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How many people would be affected by the billionaire tax plan?

The US government is targeting the wealth of its billionaires as the president seeks to pay for his agenda - how many will be affected?

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How many people would be affected by the billionaire tax plan?
Patrick Pleul Reuters

House of Representatives Speaker Nancy Pelosi says Democrats hope the plan to tax the super rich would raise as much as $250 billion to help pay for expanding the social safety net and tackling climate change. In total, 700 billionaires would be affected by the change.

The Council of Economic Advisers economists estimates that half of these families paid a rate of 8.2% on $1.8 trillion in income from 2010 to 2018, far below that levied on the middle-class in the US.

But as there is currently no obligation for billionaires to disclose their wealth to the IRS, making it difficult for the government to estimate how much can be raised by taxing  the group more.

Why are billionaires being singled out?

More than $5 trillion is held by Americans worth at least $1 billion, according to the Bloomberg Billionaires Index. This group of more than 800 billionaires has more than doubled its net worth in the last five years. Democrats and many Americans feel that this amount of wealth is unethical in the context of a pandemic that has devastated millions of people's finances, while the super rich are making more money than ever.

Gabriel Zucman, a University of California at Berkeley economics professor whose research on the subject helped inspire Democratic tax proposals, agrees, saying "billionaires have lower taxes than the middle class" as a percentage of their income.

"It would be historic. It would be the most progressive tax ever," Zucman said.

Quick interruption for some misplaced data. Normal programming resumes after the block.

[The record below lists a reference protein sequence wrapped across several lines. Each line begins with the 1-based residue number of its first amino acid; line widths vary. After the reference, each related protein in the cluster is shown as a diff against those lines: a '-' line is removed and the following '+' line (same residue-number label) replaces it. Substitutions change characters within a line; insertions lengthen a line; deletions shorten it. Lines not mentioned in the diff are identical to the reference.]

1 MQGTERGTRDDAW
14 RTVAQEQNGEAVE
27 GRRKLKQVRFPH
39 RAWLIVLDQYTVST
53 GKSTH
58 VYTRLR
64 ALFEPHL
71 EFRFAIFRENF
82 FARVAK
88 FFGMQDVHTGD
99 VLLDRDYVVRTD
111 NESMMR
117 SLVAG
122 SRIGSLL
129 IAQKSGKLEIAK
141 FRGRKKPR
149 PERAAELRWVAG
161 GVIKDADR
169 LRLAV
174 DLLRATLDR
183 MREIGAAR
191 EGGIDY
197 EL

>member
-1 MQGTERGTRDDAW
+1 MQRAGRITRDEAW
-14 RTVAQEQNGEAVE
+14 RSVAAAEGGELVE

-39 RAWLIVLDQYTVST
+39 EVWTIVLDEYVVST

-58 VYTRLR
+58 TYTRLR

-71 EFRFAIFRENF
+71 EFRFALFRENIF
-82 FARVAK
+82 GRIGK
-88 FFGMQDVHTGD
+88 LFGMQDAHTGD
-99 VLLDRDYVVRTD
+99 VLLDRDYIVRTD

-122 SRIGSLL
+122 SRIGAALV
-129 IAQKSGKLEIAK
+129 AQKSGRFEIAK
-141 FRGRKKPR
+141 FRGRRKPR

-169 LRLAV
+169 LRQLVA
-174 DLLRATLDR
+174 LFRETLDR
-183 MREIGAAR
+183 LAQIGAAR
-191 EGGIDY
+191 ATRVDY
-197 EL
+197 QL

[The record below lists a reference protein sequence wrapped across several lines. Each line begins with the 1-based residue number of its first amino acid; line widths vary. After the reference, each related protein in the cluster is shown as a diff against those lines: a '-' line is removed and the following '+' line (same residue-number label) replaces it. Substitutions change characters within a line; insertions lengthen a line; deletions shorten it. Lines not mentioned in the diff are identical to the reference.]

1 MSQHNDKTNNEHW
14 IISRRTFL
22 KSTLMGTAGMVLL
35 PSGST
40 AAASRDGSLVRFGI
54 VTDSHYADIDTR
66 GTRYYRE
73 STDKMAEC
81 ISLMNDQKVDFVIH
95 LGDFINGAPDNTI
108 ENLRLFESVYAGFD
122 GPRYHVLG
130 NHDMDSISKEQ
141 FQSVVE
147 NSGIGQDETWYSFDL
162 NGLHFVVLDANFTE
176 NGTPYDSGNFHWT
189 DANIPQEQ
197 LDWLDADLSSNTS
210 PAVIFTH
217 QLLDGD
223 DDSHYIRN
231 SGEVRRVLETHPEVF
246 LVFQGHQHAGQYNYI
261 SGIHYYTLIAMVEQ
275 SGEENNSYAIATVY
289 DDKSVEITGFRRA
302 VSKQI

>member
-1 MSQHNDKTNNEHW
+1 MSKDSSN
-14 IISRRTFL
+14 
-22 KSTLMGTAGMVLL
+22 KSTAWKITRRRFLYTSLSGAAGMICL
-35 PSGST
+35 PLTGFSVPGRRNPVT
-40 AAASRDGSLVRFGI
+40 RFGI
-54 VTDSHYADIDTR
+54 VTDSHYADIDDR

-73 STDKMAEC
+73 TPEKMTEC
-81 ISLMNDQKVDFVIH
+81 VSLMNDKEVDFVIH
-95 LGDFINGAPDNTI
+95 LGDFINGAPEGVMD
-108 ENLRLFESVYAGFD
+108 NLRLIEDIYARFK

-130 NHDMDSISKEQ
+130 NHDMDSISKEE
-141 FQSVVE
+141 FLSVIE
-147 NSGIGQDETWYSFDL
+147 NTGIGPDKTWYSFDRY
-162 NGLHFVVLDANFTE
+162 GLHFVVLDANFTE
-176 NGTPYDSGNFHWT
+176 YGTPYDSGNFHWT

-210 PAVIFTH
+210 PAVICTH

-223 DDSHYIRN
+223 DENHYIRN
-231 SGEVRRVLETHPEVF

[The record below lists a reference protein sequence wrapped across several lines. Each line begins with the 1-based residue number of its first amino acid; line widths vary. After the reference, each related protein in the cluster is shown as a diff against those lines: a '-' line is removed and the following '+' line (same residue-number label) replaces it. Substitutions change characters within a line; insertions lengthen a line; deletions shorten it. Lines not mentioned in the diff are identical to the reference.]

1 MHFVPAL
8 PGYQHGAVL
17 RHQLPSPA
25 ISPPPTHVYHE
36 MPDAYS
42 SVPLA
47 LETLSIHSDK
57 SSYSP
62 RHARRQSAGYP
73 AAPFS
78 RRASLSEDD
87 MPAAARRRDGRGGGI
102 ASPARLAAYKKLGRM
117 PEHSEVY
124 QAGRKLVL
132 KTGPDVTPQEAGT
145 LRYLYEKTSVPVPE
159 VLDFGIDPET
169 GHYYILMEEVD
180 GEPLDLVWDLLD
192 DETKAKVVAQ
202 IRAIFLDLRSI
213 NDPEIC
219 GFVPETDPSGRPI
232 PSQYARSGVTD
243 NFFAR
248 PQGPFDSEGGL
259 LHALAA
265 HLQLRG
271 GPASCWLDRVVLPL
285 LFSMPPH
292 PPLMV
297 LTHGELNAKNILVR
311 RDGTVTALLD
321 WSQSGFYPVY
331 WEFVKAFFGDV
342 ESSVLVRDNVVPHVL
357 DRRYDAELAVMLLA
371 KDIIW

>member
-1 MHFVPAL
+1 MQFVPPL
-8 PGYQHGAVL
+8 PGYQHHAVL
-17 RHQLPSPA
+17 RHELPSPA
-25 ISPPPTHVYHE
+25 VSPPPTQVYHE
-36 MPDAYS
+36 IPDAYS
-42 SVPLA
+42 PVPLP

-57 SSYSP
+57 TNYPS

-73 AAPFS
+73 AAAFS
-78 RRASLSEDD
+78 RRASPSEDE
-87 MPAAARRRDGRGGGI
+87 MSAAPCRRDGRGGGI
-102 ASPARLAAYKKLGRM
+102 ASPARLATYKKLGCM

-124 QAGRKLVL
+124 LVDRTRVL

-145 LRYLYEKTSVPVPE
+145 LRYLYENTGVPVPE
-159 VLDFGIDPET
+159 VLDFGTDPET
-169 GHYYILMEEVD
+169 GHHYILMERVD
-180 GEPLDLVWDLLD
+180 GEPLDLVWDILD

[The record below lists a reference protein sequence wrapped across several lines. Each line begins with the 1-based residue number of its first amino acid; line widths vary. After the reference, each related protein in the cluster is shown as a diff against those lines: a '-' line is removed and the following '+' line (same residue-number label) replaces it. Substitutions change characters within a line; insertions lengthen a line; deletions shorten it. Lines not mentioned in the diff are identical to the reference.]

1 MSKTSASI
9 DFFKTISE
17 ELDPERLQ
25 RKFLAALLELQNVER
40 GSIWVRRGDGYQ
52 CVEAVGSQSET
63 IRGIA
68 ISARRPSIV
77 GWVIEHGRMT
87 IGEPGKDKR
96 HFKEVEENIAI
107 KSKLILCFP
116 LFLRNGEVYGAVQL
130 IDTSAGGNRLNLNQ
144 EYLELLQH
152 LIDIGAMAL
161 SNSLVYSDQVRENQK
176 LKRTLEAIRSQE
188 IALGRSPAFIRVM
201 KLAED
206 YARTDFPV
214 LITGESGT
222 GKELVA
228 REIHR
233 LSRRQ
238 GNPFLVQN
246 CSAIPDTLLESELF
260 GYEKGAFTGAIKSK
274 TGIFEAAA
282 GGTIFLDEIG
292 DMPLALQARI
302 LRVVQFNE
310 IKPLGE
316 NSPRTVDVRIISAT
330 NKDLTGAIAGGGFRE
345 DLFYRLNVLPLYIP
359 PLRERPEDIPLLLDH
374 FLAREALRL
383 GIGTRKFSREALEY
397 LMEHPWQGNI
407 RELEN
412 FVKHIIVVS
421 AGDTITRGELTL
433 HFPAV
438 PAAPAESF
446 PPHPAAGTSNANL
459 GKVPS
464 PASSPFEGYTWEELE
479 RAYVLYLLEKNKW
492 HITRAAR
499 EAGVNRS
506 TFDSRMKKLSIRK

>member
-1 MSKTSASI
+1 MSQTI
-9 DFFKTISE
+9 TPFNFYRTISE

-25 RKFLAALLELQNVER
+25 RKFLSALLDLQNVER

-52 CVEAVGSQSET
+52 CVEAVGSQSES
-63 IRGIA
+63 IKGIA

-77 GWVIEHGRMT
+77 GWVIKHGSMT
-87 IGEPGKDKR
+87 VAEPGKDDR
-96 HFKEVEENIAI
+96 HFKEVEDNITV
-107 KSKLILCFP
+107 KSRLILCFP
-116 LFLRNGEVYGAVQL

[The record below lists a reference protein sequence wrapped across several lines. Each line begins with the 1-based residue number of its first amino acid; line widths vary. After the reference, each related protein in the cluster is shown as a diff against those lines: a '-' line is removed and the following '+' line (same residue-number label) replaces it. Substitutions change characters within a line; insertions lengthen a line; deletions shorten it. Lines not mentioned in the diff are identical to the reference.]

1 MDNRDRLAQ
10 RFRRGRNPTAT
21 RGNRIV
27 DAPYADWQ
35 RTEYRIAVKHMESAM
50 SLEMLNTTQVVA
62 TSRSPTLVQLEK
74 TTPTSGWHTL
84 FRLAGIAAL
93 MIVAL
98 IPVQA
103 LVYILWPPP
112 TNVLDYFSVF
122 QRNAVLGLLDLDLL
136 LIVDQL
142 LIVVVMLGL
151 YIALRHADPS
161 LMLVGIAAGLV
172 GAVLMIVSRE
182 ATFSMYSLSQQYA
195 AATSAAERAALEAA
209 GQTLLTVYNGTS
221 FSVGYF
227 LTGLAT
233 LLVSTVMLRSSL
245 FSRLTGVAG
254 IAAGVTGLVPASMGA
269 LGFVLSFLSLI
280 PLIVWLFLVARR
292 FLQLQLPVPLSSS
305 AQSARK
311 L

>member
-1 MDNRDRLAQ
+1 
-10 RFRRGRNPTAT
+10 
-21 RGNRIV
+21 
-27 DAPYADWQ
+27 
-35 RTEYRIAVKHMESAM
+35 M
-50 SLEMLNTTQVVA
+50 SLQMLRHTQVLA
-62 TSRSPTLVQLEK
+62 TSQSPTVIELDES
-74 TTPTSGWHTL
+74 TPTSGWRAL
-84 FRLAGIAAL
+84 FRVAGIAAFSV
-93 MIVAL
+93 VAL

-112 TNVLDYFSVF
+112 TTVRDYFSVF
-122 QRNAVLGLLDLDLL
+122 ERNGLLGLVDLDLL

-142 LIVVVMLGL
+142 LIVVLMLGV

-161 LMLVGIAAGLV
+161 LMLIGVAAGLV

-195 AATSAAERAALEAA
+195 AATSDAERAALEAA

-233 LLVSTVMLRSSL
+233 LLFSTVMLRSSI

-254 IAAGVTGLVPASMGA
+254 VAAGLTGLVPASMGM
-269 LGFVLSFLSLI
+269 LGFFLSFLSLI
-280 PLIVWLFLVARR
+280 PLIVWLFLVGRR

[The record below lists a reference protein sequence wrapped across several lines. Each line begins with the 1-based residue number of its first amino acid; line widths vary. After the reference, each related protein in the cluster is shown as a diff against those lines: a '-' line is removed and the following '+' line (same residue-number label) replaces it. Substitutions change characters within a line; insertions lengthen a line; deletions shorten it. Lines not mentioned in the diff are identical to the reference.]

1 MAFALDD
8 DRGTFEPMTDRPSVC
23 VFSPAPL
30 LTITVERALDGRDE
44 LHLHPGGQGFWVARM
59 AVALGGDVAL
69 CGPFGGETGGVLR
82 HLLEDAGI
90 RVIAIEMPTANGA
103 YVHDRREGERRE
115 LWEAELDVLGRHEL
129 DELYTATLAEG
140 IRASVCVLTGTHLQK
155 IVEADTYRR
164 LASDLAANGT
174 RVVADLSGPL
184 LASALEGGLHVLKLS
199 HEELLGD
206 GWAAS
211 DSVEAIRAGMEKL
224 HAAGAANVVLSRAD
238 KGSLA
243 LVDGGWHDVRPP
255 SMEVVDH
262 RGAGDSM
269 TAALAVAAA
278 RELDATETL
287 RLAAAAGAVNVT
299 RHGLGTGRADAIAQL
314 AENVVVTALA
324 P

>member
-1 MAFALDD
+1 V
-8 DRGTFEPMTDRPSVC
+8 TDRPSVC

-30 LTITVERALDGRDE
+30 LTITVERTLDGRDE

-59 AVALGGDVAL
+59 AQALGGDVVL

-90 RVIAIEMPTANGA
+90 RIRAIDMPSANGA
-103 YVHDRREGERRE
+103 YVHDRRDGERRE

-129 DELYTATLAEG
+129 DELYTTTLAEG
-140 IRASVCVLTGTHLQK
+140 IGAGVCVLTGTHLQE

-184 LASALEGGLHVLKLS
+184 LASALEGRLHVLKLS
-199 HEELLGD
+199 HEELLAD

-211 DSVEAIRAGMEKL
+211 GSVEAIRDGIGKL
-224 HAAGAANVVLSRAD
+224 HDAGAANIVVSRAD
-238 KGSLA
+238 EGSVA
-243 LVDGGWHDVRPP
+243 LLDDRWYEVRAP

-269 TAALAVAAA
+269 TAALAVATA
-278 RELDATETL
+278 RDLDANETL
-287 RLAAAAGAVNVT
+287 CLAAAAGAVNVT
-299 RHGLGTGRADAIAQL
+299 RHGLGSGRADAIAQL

What are the Democrat plans to target the super rich?

Under current rules, the super rich can entirely avoid income taxes by holding assets until they die. If they need money, it can be borrowed against their assets, a tax-avoidance strategy known as “buy, borrow, and die.”

Tax can only be levied on investments once the investment has been sold, but if the rules were to change, then investors would need to declare to the IRS where their money is invested and how much is invested. Taxes would then be levied on most investments while they are still an investment "on paper" rather than when they are sold, which can be deferred until a preferable time.

These would be taxed only for US taxpayers with over $1 billion in assets or $100 million in income for three consecutive years, according to plans. While the Democrats have not said this tax will happen, it is said to be in a "menu of options" for how to fund the president's wide-ranging social spending plans.

Predictably, billionaires have come out against the plans. “Eventually, they run out of other people’s money and then they come for you,” Elon Musk, the world’s richest person, tweeted Monday evening. Musk’s fortune has grown by $119 billion since the start of the year.